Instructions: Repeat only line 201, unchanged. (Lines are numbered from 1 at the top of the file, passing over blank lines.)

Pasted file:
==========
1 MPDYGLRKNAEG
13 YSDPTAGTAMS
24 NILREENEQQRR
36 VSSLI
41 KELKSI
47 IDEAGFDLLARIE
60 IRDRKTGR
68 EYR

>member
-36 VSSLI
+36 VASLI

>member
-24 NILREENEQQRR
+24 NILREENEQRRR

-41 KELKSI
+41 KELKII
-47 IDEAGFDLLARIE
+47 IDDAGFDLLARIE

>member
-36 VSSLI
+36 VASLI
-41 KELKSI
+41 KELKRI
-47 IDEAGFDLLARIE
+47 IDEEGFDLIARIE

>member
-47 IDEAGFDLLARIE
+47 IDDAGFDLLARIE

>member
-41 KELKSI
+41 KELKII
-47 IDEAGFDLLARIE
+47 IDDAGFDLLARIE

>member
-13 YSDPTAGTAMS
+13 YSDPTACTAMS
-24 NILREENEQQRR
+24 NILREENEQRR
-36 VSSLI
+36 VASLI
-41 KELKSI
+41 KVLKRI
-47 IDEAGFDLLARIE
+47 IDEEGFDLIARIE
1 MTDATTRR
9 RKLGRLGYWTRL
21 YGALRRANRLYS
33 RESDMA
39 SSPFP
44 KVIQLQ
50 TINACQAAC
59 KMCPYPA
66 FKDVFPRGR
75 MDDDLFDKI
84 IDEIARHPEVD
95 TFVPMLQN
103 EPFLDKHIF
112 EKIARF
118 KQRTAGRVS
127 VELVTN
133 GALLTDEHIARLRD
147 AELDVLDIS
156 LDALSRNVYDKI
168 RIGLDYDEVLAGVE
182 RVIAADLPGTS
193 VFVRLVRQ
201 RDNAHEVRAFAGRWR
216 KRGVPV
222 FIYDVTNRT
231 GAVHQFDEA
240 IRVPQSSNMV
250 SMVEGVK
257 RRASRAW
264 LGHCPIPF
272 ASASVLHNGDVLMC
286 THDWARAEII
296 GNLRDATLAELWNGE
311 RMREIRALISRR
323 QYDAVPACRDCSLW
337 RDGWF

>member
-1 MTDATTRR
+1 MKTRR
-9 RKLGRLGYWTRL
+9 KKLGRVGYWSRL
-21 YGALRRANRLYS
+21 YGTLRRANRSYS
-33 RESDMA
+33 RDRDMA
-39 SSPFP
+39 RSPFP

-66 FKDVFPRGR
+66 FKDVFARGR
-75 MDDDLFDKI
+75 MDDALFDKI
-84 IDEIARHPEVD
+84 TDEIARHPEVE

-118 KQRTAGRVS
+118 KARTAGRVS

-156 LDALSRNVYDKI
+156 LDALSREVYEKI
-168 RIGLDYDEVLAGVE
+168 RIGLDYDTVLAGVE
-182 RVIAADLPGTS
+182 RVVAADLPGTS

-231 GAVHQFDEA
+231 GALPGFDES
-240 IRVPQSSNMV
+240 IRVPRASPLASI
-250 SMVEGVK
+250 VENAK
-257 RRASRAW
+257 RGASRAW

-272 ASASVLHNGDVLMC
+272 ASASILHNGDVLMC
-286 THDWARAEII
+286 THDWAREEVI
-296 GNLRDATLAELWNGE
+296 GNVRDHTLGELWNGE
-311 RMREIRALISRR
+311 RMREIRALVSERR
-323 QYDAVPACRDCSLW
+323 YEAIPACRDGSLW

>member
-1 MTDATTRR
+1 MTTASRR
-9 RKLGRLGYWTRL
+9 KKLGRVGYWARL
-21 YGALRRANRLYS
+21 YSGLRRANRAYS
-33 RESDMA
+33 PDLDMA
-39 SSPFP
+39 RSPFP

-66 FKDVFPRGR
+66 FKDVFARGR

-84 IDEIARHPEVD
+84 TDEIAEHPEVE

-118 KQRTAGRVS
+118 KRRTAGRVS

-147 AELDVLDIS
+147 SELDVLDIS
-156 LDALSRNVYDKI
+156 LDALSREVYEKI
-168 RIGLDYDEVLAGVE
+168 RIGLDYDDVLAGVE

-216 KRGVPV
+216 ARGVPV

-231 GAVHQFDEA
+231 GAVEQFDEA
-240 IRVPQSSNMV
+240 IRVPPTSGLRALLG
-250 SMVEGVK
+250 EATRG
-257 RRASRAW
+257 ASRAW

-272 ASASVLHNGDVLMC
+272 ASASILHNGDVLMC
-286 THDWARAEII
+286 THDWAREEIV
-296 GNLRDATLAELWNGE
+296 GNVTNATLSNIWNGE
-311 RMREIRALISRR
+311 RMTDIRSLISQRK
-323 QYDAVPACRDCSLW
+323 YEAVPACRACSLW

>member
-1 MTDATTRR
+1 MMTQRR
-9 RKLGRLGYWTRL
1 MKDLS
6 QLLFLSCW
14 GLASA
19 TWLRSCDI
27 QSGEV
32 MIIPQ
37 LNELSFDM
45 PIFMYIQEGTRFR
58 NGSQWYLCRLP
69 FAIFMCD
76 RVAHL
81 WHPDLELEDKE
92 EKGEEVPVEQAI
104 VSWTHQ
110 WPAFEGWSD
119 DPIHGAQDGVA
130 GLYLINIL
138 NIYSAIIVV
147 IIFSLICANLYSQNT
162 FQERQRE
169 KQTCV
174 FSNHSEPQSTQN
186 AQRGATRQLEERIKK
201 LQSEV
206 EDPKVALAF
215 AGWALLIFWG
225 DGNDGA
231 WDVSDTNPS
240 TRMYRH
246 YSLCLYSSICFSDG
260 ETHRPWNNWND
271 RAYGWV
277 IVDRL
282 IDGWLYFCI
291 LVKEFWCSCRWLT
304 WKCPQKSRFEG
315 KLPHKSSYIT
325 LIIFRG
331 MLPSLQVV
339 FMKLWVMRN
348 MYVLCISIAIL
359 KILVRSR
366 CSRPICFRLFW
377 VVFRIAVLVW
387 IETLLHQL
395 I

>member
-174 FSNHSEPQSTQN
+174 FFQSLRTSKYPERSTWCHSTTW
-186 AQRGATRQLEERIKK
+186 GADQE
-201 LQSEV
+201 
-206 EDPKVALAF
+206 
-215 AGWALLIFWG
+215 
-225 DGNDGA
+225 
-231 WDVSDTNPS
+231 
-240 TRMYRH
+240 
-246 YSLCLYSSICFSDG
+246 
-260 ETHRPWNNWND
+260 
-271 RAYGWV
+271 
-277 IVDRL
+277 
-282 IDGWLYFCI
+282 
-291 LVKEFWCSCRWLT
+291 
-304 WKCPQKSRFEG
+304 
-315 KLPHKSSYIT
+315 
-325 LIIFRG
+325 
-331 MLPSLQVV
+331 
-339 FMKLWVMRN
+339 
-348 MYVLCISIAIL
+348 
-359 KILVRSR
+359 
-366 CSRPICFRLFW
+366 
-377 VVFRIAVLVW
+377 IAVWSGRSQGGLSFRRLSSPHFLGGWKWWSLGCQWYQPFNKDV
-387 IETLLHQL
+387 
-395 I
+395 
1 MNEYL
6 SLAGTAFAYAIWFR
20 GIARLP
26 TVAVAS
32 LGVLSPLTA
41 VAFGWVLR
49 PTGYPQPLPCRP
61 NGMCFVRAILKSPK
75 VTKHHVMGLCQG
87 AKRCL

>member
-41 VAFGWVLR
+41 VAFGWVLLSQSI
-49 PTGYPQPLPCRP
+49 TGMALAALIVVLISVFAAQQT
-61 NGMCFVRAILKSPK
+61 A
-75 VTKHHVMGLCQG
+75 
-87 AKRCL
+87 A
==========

260 ETHRPWNNWND